Muscle Knots – Trigger Points: EP Chiropractic Rehabilitation
Muscle knots or trigger points are tissues/segments of muscle fibers stuck in a contracted state and balled up or become entangled. To the touch, they can feel like small bumps, nodules, or knots. They are primarily found in muscles, but they can also be found in tendons, fascia, periosteum, and ligaments. Tight muscles can limit flexibility, increase discomfort and pain symptoms, and cause further injury that can develop into chronic conditions. Trigger points can develop in all muscles and multiple muscles simultaneously. The Injury Medical Chiropractic and Functional Medicine Team can create a personalized treatment plan for trigger point alleviation.
Muscle Knots Trigger Points
When muscle fibers are stuck in contraction, blood circulation decreases in and around the affected area, and the necessary nutrients and oxygen cannot be delivered. The excessive accumulation of the chemicals – acetylcholine, and calcium leads to a lack of oxygen in the area, which causes muscle fiber contraction and spasms. As the muscle fibers overly contract, they form a knot. Waste materials build up in the fibers as the blocked circulation doesn’t allow removal. This irritates the trigger point, which reacts by sending out pain signals. The brain responds by telling the body not to use that muscle, causing the muscle to tighten, become weak, and lose range of motion. The other muscles have to work harder to compensate.
Trigger Point Types
Active and Latent
- One type is an active trigger point.
- The trigger point causes pain and discomfort even when the muscle or tissue rests.
- The other type is latent, which means that the point does not cause pain or is sometimes even noticed until pressure is applied to the point or area.
- Both types can cause secondary trigger points to form.
- They can also prevent muscles from extending, making them feel weak.
Key and Satellite
- There are also key and satellite trigger points.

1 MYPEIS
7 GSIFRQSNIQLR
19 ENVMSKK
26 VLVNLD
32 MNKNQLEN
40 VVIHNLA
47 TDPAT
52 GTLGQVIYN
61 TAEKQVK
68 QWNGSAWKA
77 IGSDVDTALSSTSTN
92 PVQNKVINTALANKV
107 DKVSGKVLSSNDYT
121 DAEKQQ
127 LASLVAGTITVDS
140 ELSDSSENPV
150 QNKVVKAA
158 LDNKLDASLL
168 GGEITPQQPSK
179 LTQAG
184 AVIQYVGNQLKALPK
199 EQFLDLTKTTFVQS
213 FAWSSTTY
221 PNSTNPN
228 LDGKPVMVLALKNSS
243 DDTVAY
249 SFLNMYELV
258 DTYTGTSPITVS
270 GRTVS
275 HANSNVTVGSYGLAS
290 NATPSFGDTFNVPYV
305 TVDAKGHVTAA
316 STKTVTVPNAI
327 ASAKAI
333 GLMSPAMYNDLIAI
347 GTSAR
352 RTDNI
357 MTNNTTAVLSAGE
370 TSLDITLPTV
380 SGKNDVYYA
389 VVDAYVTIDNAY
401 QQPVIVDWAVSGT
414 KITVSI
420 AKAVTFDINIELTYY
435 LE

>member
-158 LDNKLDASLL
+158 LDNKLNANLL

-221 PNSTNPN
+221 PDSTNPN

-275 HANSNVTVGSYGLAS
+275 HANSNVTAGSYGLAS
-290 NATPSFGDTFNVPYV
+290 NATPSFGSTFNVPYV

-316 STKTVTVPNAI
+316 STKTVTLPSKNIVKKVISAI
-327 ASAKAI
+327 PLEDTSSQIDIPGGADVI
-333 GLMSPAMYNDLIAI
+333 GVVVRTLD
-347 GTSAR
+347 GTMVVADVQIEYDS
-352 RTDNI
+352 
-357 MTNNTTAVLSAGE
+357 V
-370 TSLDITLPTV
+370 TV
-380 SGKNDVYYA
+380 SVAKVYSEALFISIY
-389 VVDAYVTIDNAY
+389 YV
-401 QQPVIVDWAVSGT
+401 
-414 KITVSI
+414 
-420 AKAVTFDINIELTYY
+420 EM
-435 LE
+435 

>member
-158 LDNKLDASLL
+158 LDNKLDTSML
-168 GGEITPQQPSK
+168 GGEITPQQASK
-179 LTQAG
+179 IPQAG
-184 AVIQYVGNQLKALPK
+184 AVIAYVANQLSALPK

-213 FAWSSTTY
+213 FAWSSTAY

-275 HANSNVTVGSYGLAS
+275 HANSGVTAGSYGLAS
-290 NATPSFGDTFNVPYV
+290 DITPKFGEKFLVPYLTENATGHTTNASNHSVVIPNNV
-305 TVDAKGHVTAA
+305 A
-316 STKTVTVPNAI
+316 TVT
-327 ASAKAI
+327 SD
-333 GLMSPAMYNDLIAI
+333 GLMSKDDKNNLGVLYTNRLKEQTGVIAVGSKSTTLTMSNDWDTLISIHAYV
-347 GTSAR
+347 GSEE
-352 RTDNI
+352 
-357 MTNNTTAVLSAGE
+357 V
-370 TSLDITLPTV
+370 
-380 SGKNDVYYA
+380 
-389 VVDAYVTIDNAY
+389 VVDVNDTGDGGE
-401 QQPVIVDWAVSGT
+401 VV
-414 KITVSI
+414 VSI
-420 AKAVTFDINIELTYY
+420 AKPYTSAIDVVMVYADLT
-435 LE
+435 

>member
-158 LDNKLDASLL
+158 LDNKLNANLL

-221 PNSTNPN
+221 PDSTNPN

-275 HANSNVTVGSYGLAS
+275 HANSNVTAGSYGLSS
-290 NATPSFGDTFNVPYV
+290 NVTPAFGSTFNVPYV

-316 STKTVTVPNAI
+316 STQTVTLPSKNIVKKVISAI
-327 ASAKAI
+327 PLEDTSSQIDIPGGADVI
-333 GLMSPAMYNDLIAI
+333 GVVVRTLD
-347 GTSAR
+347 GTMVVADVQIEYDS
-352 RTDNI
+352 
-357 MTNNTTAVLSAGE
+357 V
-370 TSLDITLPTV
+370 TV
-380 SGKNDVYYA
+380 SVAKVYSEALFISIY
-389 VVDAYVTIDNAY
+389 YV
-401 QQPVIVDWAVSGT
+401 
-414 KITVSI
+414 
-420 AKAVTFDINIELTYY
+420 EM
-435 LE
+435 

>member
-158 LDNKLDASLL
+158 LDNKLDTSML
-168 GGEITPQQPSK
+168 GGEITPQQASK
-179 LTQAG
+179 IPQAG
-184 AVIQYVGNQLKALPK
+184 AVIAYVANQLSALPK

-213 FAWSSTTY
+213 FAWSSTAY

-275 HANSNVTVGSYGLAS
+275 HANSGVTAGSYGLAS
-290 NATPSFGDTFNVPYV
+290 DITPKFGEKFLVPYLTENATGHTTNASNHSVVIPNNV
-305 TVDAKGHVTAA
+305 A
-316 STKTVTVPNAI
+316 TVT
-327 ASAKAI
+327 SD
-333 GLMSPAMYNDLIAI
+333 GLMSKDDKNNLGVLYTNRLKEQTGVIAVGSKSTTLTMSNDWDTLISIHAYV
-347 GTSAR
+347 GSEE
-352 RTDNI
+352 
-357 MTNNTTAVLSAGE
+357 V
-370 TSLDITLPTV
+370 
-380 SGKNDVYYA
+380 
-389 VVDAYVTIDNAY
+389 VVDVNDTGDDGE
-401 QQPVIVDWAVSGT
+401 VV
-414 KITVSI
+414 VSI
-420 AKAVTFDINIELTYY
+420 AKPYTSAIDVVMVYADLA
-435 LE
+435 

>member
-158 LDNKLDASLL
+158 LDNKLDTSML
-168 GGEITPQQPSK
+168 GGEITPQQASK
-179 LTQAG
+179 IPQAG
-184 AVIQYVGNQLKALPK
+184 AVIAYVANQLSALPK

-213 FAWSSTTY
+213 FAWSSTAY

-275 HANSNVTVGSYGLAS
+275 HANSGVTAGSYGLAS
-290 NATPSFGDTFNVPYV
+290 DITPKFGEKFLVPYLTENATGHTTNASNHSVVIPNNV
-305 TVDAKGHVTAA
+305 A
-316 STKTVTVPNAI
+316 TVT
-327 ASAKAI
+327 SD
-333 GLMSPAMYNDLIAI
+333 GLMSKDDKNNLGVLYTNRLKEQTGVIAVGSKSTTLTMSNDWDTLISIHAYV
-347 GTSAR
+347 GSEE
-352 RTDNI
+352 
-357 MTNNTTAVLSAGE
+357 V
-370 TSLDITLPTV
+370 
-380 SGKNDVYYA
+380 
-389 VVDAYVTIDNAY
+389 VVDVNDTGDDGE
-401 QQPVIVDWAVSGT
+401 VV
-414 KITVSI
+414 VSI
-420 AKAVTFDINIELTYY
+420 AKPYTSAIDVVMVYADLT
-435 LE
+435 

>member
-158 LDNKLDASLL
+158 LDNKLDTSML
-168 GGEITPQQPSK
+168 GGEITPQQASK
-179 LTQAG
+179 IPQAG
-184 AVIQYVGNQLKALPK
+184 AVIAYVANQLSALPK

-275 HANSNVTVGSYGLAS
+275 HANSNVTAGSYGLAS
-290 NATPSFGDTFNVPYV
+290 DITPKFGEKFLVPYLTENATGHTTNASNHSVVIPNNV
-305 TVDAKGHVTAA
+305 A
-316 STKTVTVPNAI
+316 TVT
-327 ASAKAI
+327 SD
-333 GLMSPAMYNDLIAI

- Key trigger points activate satellite trigger points.
- Because key trigger point muscles are weakened, the muscles around that point need to work harder, causing multiple knots to form.
- Referred pain happens when a satellite trigger point causes sensations in a different area from the point itself.
The main causes include the following:
- Muscle trauma or injury can cause fibers not to heal properly, causing segments to stay deprived of oxygen and knotted.
Excessive and Extended Exercising
- During exercise/physical activity, profound muscle strain and injury can occur from pushing too hard for too long without proper recovery and repair.
Maintaining Healthy Posture
- Unhealthy postures can cause tension, stiffness, and aches and pains.
Stress and Fatigue
- Emotional and physical stress takes a toll on the body, which can result in excessive muscle contraction.
- Most of the time, it happens subconsciously without realizing that the body is tensing up.
- This is why engaging in relaxation activities, including therapeutic massage, is important.
- Lack of physical activity and a sedentary lifestyle can cause muscle spasms and over-contracting, leading to muscle knots.
- Conditions that affect muscles, like arthritis and fibromyalgia or medications, can cause muscle spasms and the development of trigger points.
Chiropractic and Massage Therapy
Chiropractic and therapeutic massage is an effective treatment to relieve muscle knots and symptoms and restore the body to optimal function. Massage uses various techniques to increase blood circulation, break down inflexible scar tissue and stretch and loosen muscles. Pain and discomfort decrease by allowing the muscles to move and restoring blood flow.
Massage Therapy Chiropractic Care
Barbero, Marco, et al. “Myofascial pain syndrome and trigger points: evaluation and treatment in patients with musculoskeletal pain.” Current Opinion in Supportive and palliative care vol. 13,3 (2019): 270-276. doi:10.1097/SPC.0000000000000445
Cheung, Karoline, et al. “Delayed onset muscle soreness: treatment strategies and performance factors.” Sports medicine (Auckland, N.Z.) vol. 33,2 (2003): 145-64. doi:10.2165/00007256-200333020-00005
Money, Sarah. “Pathophysiology of Trigger Points in Myofascial Pain Syndrome.” Journal of Pain & palliative care pharmacotherapy vol. 31,2 (2017): 158-159. doi:10.1080/15360288.2017.1298688
Moraska, Albert F et al. “Responsiveness of Myofascial Trigger Points to Single and Multiple Trigger Point Release Massages: A Randomized, Placebo-Controlled Trial.” American Journal of physical medicine & Rehabilitation vol. 96,9 (2017): 639-645. doi:10.1097/PHM.0000000000000728
Weerapong, Pornratshanee, et al. “The mechanisms of massage and effects on performance, muscle recovery, and injury prevention.” Sports medicine (Auckland, N.Z.) vol. 35,3 (2005): 235-56. doi:10.2165/00007256-200535030-00004
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